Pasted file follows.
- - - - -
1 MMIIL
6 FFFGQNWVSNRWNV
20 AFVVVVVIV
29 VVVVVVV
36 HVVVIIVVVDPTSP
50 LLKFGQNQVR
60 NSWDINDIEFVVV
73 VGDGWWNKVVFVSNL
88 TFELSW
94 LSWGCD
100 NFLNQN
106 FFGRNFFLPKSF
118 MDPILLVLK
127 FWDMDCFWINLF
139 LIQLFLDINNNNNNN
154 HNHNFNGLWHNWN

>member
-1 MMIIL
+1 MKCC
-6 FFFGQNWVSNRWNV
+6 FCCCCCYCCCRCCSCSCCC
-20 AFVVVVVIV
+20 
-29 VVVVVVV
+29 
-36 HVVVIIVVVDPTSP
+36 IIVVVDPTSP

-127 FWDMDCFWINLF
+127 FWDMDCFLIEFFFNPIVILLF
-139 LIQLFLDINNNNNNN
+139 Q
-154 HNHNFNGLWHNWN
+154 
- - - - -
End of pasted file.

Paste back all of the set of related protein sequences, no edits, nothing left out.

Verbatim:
1 MMIIL
6 FFFGQNWVSNRWNV
20 AFVVVVVIV
29 VVVVVVV
36 HVVVIIVVVDPTSP
50 LLKFGQNQVR
60 NSWDINDIEFVVV
73 VGDGWWNKVVFVSNL
88 TFELSW
94 LSWGCD
100 NFLNQN
106 FFGRNFFLPKSF
118 MDPILLVLK
127 FWDMDCFWINLF
139 LIQLFLDINNNNNNN
154 HNHNFNGLWHNWN

>member
-1 MMIIL
+1 MKCC
-6 FFFGQNWVSNRWNV
+6 FCCCCCYCCCRCCSCSCCC
-20 AFVVVVVIV
+20 
-29 VVVVVVV
+29 
-36 HVVVIIVVVDPTSP
+36 IIVVVDPTSP

-127 FWDMDCFWINLF
+127 FWDMDCFLIEFFFNPIVILLF
-139 LIQLFLDINNNNNNN
+139 Q
-154 HNHNFNGLWHNWN
+154 